In the Database pattern the drive is processing a stream of requests to read and write 8KB random-address data blocks. The ratio of read to write requests is changing from 0% to 100% throughout the test while the request queue size varies from 1 to 256.
To check out IOMeter Database Results click the following link.
We’ll discuss the results for requests queue depths of 1, 16 and 256.
As you might have expected, the i-RAM is unrivalled. Note that it copes better with reading than with writing, yet its speed in fantastically high in both cases.
As for the SSDs, they are faster than HDDs at random reading when there are no write requests. But as soon as there are even 10% of writes in the queue, the SSDs slow down suddenly, although are still ahead of the HDDs. As the percentage of writes grows up, the 15,000rpm HDD takes the lead, and then the other HDDs go ahead of the SSDs. As opposed to the SSDs, the performance of the HDDs is growing up along with the percentage of writes thanks to the deferred writing mechanism.
The i-RAM performs even better when the queue is 16 requests long. The same is true for the HDDs, the Fujitsu outperforming the SSDs even at 10% write requests. There’s something strange about the behavior of the 64GB SSD. While the 32GB model is indifferent to the increase in the queue depth (because there is nothing to optimize), the 64GB model is slower at read requests. Is this some error in the controller and driver?
There are no significant changes when the queue depth is increased further.
Here are a couple of diagrams that show graphs for five different requests queue depths for each drive.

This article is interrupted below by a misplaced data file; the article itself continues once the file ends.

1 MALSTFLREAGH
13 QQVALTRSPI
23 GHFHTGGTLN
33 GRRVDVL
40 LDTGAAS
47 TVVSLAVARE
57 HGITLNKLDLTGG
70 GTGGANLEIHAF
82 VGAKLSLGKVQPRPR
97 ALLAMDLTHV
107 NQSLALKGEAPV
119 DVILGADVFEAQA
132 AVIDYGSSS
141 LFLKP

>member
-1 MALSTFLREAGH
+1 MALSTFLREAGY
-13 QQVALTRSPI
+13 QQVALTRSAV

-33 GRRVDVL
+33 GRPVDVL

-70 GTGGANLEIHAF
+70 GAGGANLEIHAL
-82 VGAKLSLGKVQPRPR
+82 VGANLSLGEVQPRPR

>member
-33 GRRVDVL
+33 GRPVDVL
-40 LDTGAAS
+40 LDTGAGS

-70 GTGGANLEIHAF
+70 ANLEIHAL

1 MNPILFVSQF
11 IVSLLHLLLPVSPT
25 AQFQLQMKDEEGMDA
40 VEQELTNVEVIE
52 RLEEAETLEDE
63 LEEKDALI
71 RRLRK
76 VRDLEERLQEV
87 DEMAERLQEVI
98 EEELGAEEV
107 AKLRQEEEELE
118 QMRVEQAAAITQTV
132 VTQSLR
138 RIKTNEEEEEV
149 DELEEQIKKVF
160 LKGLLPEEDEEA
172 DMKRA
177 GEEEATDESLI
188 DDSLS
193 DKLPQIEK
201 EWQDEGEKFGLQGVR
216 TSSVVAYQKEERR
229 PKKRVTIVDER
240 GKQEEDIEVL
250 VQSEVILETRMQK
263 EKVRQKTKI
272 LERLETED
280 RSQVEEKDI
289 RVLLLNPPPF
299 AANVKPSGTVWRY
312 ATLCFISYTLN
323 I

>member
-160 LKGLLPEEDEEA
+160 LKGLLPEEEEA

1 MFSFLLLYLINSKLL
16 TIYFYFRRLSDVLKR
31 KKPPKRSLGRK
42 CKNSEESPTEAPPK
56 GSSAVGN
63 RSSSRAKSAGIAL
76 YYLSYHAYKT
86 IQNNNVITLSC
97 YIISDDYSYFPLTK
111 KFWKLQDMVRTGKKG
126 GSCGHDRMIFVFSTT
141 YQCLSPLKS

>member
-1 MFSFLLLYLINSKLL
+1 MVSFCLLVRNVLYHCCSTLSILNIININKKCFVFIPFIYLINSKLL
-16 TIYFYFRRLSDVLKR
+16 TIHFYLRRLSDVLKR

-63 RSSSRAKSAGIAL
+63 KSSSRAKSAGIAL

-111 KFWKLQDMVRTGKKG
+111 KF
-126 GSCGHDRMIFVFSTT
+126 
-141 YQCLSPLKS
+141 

The performance of the i-RAM is higher by about 20% at every queue depth other than 1.
It’s simple with the 32GB SSD: its performance is constant at every queue depth and in every mode, save for pure reading, and is determined by the write access time and the ratio of reads to writes. At pure reading the performance is increasing steadily along with the request queue depth.
The 64GB SSD behaves differently. It shows its maximum performance at a requests queue of 1. When the queue is 4 requests long, the SSD is somewhat slower. But when the request queue is increased further, the drive suffers a terrible performance hit to a certain level that does not depend on the specific length (16 or 256 requests). This drive’s controller seems to be unable to cope with long request queues.
Here are the same diagrams for the other tested devices:
- IOMeter: Database, Fujitsu MBA3300RC (diagram)
- IOMeter: Database, Samsung SpinPoint F1 (diagram)
- IOMeter: Database, Hitachi 7K200 (diagram)